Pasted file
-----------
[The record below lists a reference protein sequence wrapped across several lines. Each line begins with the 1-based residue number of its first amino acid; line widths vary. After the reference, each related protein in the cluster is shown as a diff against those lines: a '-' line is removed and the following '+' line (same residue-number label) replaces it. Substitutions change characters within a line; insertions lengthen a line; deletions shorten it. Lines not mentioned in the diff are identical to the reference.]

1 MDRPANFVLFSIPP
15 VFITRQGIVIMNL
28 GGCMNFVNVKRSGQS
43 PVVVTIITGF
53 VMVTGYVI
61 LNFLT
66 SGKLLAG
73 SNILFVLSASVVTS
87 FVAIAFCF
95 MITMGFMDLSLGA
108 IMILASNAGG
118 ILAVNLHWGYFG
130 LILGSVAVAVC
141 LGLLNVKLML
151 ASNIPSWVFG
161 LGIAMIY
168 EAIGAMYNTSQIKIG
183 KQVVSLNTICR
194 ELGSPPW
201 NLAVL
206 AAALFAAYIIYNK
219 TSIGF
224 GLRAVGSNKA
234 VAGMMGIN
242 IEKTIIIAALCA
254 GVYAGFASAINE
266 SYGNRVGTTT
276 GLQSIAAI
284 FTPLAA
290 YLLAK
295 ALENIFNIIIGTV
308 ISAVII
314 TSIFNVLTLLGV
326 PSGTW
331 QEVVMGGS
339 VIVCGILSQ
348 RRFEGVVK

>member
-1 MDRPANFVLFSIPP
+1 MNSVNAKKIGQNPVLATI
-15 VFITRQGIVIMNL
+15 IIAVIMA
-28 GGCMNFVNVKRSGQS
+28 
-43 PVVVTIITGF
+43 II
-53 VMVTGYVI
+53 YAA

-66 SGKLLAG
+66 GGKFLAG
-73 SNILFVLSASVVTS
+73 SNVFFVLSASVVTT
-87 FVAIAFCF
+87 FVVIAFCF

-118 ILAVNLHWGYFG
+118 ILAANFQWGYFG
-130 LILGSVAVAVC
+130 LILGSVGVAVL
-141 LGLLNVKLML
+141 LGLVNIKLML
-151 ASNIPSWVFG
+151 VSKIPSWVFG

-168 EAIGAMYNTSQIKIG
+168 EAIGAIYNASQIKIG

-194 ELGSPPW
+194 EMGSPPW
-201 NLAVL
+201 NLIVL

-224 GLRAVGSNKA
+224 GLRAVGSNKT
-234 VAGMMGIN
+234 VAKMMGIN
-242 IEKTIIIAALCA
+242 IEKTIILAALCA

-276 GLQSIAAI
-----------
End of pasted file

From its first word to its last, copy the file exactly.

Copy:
[The record below lists a reference protein sequence wrapped across several lines. Each line begins with the 1-based residue number of its first amino acid; line widths vary. After the reference, each related protein in the cluster is shown as a diff against those lines: a '-' line is removed and the following '+' line (same residue-number label) replaces it. Substitutions change characters within a line; insertions lengthen a line; deletions shorten it. Lines not mentioned in the diff are identical to the reference.]

1 MDRPANFVLFSIPP
15 VFITRQGIVIMNL
28 GGCMNFVNVKRSGQS
43 PVVVTIITGF
53 VMVTGYVI
61 LNFLT
66 SGKLLAG
73 SNILFVLSASVVTS
87 FVAIAFCF
95 MITMGFMDLSLGA
108 IMILASNAGG
118 ILAVNLHWGYFG
130 LILGSVAVAVC
141 LGLLNVKLML
151 ASNIPSWVFG
161 LGIAMIY
168 EAIGAMYNTSQIKIG
183 KQVVSLNTICR
194 ELGSPPW
201 NLAVL
206 AAALFAAYIIYNK
219 TSIGF
224 GLRAVGSNKA
234 VAGMMGIN
242 IEKTIIIAALCA
254 GVYAGFASAINE
266 SYGNRVGTTT
276 GLQSIAAI
284 FTPLAA
290 YLLAK
295 ALENIFNIIIGTV
308 ISAVII
314 TSIFNVLTLLGV
326 PSGTW
331 QEVVMGGS
339 VIVCGILSQ
348 RRFEGVVK

>member
-1 MDRPANFVLFSIPP
+1 MNSVNAKKIGQNPVLATI
-15 VFITRQGIVIMNL
+15 IIAVIMA
-28 GGCMNFVNVKRSGQS
+28 
-43 PVVVTIITGF
+43 II
-53 VMVTGYVI
+53 YAA

-66 SGKLLAG
+66 GGKFLAG
-73 SNILFVLSASVVTS
+73 SNVFFVLSASVVTT
-87 FVAIAFCF
+87 FVVIAFCF

-118 ILAVNLHWGYFG
+118 ILAANFQWGYFG
-130 LILGSVAVAVC
+130 LILGSVGVAVL
-141 LGLLNVKLML
+141 LGLVNIKLML
-151 ASNIPSWVFG
+151 VSKIPSWVFG

-168 EAIGAMYNTSQIKIG
+168 EAIGAIYNASQIKIG

-194 ELGSPPW
+194 EMGSPPW
-201 NLAVL
+201 NLIVL

-224 GLRAVGSNKA
+224 GLRAVGSNKT
-234 VAGMMGIN
+234 VAKMMGIN
-242 IEKTIIIAALCA
+242 IEKTIILAALCA

-276 GLQSIAAI